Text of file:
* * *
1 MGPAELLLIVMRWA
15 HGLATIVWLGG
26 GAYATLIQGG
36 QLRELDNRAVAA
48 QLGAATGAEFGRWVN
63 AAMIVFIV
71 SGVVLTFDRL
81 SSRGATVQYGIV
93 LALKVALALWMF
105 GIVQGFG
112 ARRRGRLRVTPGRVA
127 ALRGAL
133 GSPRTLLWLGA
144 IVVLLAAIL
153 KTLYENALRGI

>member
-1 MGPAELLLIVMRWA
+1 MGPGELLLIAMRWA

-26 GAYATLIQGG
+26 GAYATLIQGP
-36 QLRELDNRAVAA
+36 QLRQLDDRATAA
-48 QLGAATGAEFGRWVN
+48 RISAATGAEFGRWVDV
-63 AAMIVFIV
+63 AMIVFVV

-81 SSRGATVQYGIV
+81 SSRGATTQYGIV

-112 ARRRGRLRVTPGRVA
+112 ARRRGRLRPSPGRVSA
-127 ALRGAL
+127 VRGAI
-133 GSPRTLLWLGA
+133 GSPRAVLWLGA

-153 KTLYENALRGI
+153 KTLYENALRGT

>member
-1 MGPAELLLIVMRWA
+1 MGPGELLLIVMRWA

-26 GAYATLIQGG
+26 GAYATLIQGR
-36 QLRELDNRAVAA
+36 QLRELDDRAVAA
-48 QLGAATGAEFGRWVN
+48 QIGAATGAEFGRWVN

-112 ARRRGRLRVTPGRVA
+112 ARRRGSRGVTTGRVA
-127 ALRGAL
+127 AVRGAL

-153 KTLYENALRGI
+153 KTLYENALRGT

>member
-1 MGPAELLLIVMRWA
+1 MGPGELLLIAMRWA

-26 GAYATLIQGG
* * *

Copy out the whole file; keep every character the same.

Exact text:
1 MGPAELLLIVMRWA
15 HGLATIVWLGG
26 GAYATLIQGG
36 QLRELDNRAVAA
48 QLGAATGAEFGRWVN
63 AAMIVFIV
71 SGVVLTFDRL
81 SSRGATVQYGIV
93 LALKVALALWMF
105 GIVQGFG
112 ARRRGRLRVTPGRVA
127 ALRGAL
133 GSPRTLLWLGA
144 IVVLLAAIL
153 KTLYENALRGI

>member
-1 MGPAELLLIVMRWA
+1 MGPGELLLIAMRWA

-26 GAYATLIQGG
+26 GAYATLIQGP
-36 QLRELDNRAVAA
+36 QLRQLDDRATAA
-48 QLGAATGAEFGRWVN
+48 RISAATGAEFGRWVDV
-63 AAMIVFIV
+63 AMIVFVV

-81 SSRGATVQYGIV
+81 SSRGATTQYGIV

-112 ARRRGRLRVTPGRVA
+112 ARRRGRLRPSPGRVSA
-127 ALRGAL
+127 VRGAI
-133 GSPRTLLWLGA
+133 GSPRAVLWLGA

-153 KTLYENALRGI
+153 KTLYENALRGT

>member
-1 MGPAELLLIVMRWA
+1 MGPGELLLIVMRWA

-26 GAYATLIQGG
+26 GAYATLIQGR
-36 QLRELDNRAVAA
+36 QLRELDDRAVAA
-48 QLGAATGAEFGRWVN
+48 QIGAATGAEFGRWVN

-112 ARRRGRLRVTPGRVA
+112 ARRRGSRGVTTGRVA
-127 ALRGAL
+127 AVRGAL

-153 KTLYENALRGI
+153 KTLYENALRGT

>member
-1 MGPAELLLIVMRWA
+1 MGPGELLLIAMRWA

-26 GAYATLIQGG